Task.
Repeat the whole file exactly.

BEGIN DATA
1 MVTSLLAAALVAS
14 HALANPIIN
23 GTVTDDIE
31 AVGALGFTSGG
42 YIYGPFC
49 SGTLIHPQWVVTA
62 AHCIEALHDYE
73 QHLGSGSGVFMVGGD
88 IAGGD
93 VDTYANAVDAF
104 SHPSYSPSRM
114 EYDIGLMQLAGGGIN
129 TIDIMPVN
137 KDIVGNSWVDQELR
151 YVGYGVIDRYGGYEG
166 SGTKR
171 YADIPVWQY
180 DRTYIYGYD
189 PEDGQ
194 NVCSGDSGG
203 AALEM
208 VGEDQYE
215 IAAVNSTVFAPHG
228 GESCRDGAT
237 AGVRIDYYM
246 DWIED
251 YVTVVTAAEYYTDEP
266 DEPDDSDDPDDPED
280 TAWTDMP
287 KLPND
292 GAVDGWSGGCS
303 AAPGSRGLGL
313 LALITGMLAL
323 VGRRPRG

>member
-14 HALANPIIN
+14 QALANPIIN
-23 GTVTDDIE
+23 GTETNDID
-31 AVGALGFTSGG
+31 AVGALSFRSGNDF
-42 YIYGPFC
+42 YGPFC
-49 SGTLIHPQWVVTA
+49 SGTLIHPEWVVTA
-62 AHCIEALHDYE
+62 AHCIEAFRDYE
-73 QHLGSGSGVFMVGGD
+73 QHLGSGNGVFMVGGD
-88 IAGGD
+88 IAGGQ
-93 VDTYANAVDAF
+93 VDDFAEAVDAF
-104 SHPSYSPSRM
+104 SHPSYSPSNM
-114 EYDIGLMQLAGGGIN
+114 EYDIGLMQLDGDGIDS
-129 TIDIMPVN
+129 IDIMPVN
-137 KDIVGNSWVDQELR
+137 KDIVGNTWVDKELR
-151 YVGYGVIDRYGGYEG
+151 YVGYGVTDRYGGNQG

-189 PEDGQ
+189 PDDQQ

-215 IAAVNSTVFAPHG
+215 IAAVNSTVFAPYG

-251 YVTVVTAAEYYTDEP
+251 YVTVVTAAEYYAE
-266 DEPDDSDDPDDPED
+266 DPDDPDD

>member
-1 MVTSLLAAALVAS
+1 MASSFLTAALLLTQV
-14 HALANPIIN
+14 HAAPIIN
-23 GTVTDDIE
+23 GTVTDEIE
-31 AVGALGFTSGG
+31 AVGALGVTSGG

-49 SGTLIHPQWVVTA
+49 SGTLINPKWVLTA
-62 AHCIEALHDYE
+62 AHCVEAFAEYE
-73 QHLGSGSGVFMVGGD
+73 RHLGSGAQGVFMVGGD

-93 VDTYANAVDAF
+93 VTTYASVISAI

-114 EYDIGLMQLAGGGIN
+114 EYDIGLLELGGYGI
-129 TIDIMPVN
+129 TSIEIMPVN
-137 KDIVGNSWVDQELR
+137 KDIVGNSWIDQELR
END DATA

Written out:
1 MVTSLLAAALVAS
14 HALANPIIN
23 GTVTDDIE
31 AVGALGFTSGG
42 YIYGPFC
49 SGTLIHPQWVVTA
62 AHCIEALHDYE
73 QHLGSGSGVFMVGGD
88 IAGGD
93 VDTYANAVDAF
104 SHPSYSPSRM
114 EYDIGLMQLAGGGIN
129 TIDIMPVN
137 KDIVGNSWVDQELR
151 YVGYGVIDRYGGYEG
166 SGTKR
171 YADIPVWQY
180 DRTYIYGYD
189 PEDGQ
194 NVCSGDSGG
203 AALEM
208 VGEDQYE
215 IAAVNSTVFAPHG
228 GESCRDGAT
237 AGVRIDYYM
246 DWIED
251 YVTVVTAAEYYTDEP
266 DEPDDSDDPDDPED
280 TAWTDMP
287 KLPND
292 GAVDGWSGGCS
303 AAPGSRGLGL
313 LALITGMLAL
323 VGRRPRG

>member
-14 HALANPIIN
+14 QALANPIIN
-23 GTVTDDIE
+23 GTETNDID
-31 AVGALGFTSGG
+31 AVGALSFRSGNDF
-42 YIYGPFC
+42 YGPFC
-49 SGTLIHPQWVVTA
+49 SGTLIHPEWVVTA
-62 AHCIEALHDYE
+62 AHCIEAFRDYE
-73 QHLGSGSGVFMVGGD
+73 QHLGSGNGVFMVGGD
-88 IAGGD
+88 IAGGQ
-93 VDTYANAVDAF
+93 VDDFAEAVDAF
-104 SHPSYSPSRM
+104 SHPSYSPSNM
-114 EYDIGLMQLAGGGIN
+114 EYDIGLMQLDGDGIDS
-129 TIDIMPVN
+129 IDIMPVN
-137 KDIVGNSWVDQELR
+137 KDIVGNTWVDKELR
-151 YVGYGVIDRYGGYEG
+151 YVGYGVTDRYGGNQG

-189 PEDGQ
+189 PDDQQ

-215 IAAVNSTVFAPHG
+215 IAAVNSTVFAPYG

-251 YVTVVTAAEYYTDEP
+251 YVTVVTAAEYYAE
-266 DEPDDSDDPDDPED
+266 DPDDPDD

>member
-1 MVTSLLAAALVAS
+1 MASSFLTAALLLTQV
-14 HALANPIIN
+14 HAAPIIN
-23 GTVTDDIE
+23 GTVTDEIE
-31 AVGALGFTSGG
+31 AVGALGVTSGG

-49 SGTLIHPQWVVTA
+49 SGTLINPKWVLTA
-62 AHCIEALHDYE
+62 AHCVEAFAEYE
-73 QHLGSGSGVFMVGGD
+73 RHLGSGAQGVFMVGGD

-93 VDTYANAVDAF
+93 VTTYASVISAI

-114 EYDIGLMQLAGGGIN
+114 EYDIGLLELGGYGI
-129 TIDIMPVN
+129 TSIEIMPVN
-137 KDIVGNSWVDQELR
+137 KDIVGNSWIDQELR